mardi 18 octobre 2011

Deathwatch (from 1977)

C. R. W. Nevinson. A Taube. (1916-17)

Silence, amigo, men are dying.
Once a fiery cannonball, blazing missile,
now the perfect arrangement of strewn youth.
Who's today's hero?
Lenin is dead
and so are the children of this dark place.
This impermance suffices to say,
well, maybe in the next loophole,
that we all gotta go.
Saturated in the emotional counterplay, wait!
Who's dying? Not I.
Who's arguing the cause of existence?
Or its annihilation? Or its subterfuge?
The rights of these generals and undergraduate
innocents, the rights of the children and
what was once playtime...

Once a lovely view through Chicago,
now ghetto mania, ripped apart by city planners
and big rats.
Look, when you live this far out into space,
the whole scenario unfolds slowly
quietly violently until the entire population is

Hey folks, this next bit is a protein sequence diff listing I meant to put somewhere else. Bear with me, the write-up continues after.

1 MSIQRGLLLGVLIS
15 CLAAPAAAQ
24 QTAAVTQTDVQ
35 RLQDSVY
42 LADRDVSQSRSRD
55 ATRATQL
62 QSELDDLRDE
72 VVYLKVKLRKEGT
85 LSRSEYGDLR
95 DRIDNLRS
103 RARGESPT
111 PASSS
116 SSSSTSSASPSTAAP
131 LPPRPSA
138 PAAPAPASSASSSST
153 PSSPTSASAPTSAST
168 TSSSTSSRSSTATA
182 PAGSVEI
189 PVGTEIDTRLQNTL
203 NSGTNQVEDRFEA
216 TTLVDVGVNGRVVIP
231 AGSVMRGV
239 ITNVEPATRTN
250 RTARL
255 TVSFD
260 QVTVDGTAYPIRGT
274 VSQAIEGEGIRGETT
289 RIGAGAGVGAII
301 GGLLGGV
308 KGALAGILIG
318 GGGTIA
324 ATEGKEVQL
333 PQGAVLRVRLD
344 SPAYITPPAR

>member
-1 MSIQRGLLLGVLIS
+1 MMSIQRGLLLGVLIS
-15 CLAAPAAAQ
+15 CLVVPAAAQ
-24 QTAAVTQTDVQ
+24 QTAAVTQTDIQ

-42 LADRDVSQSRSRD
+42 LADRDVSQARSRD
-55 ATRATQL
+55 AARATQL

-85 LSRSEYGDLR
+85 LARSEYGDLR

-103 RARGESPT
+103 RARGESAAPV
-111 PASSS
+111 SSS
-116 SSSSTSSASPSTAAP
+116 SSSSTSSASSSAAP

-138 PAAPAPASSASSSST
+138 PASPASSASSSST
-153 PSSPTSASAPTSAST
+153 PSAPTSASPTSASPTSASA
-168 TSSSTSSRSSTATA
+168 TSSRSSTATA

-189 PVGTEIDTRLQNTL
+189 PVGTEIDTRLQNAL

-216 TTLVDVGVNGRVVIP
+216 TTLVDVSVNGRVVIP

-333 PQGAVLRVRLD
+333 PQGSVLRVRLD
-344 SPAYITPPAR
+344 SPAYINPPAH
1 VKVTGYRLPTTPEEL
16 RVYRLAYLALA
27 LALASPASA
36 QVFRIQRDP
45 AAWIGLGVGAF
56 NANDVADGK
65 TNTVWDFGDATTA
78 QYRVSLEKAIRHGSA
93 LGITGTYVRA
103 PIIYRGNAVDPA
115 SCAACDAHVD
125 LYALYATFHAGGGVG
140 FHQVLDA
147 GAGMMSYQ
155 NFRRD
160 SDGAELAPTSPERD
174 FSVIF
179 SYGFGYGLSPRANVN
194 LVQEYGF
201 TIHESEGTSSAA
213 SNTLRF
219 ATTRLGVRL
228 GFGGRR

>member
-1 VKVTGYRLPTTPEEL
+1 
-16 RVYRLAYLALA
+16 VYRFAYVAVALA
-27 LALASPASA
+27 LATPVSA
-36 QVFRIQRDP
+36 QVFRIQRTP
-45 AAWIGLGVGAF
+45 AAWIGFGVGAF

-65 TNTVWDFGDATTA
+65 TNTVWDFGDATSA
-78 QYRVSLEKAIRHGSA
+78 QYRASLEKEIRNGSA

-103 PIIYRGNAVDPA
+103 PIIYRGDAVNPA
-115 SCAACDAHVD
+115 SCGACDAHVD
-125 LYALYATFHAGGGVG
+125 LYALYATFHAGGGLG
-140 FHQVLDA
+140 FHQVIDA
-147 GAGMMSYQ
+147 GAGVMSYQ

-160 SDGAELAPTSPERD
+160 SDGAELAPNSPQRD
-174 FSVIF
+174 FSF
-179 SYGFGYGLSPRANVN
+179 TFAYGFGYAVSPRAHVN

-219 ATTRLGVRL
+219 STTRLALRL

blinded by syphilis or controlled by
machine gun or worse:
When is the final Judgment?
Overwhelmed by hostility and a protective instinct,
the war could be won by pregnant flies.
Does God mind? Is he sinking into an old skin
or rummaging through letters we've sent him?
Does he save our prayers like birthday cars?
Mi amigo, I look at the stars
blasted in my imagination and they break apart
as real as I am sitting here,
letting the tape type and erase all this
Tired, tired, tired of your slender view,
I swim to the backroom, open the window,
call your name, "Omega!"
and then reform.

Audience is not necessary for my anger,
eating leaves is natural.
Friend, friend, at best
we can move to the suburbs
or buy a condominium in Miami and
learn to speak Spanish.
I march from living room to
kitchen in search of Russian refugees, I want to
feed them and breed with them and
perhaps hear their stories.
Is anger hereditary?
If so, we'd have a wild race of

You and me, amigo,
standing over these deceased,
we've got a long way to go.
The feeling is living in the skin, dormant
and yet,
at best we can heat ourselves on the death
fires escaping from the bloody nostrils,
and I won't cry through
the gates anymore or open my view any
wider than theirs and we may be safe
a few more years if the rats
don't find us first or God
decides to make a kind of emergency landing.
As long as he sleeps and the flag
keeps on flying, we'll be fine.

(May 30, 1977)

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